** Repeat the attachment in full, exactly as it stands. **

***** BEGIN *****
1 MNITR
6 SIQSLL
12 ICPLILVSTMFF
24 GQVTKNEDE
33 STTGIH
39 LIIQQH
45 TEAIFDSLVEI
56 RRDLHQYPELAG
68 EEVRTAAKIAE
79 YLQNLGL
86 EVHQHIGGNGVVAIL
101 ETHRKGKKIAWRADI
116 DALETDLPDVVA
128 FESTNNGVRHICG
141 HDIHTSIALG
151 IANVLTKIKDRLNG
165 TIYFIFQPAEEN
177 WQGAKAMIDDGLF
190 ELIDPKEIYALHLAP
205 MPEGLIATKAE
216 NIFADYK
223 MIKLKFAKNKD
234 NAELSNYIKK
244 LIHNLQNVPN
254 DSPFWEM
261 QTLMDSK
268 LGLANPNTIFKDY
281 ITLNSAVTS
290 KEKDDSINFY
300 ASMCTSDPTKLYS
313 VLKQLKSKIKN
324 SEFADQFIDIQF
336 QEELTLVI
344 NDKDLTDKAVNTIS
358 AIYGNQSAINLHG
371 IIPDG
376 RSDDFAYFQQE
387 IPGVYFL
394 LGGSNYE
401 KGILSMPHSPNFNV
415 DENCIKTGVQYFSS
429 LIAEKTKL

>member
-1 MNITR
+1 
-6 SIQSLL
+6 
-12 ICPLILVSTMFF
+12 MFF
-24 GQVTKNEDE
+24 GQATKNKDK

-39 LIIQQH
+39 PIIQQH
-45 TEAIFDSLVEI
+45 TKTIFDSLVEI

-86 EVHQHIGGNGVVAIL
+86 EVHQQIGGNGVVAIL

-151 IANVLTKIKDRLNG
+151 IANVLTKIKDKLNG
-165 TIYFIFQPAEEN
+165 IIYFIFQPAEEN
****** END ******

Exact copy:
1 MNITR
6 SIQSLL
12 ICPLILVSTMFF
24 GQVTKNEDE
33 STTGIH
39 LIIQQH
45 TEAIFDSLVEI
56 RRDLHQYPELAG
68 EEVRTAAKIAE
79 YLQNLGL
86 EVHQHIGGNGVVAIL
101 ETHRKGKKIAWRADI
116 DALETDLPDVVA
128 FESTNNGVRHICG
141 HDIHTSIALG
151 IANVLTKIKDRLNG
165 TIYFIFQPAEEN
177 WQGAKAMIDDGLF
190 ELIDPKEIYALHLAP
205 MPEGLIATKAE
216 NIFADYK
223 MIKLKFAKNKD
234 NAELSNYIKK
244 LIHNLQNVPN
254 DSPFWEM
261 QTLMDSK
268 LGLANPNTIFKDY
281 ITLNSAVTS
290 KEKDDSINFY
300 ASMCTSDPTKLYS
313 VLKQLKSKIKN
324 SEFADQFIDIQF
336 QEELTLVI
344 NDKDLTDKAVNTIS
358 AIYGNQSAINLHG
371 IIPDG
376 RSDDFAYFQQE
387 IPGVYFL
394 LGGSNYE
401 KGILSMPHSPNFNV
415 DENCIKTGVQYFSS
429 LIAEKTKL

>member
-1 MNITR
+1 
-6 SIQSLL
+6 
-12 ICPLILVSTMFF
+12 MFF
-24 GQVTKNEDE
+24 GQATKNKDK

-39 LIIQQH
+39 PIIQQH
-45 TEAIFDSLVEI
+45 TKTIFDSLVEI

-86 EVHQHIGGNGVVAIL
+86 EVHQQIGGNGVVAIL

-151 IANVLTKIKDRLNG
+151 IANVLTKIKDKLNG
-165 TIYFIFQPAEEN
+165 IIYFIFQPAEEN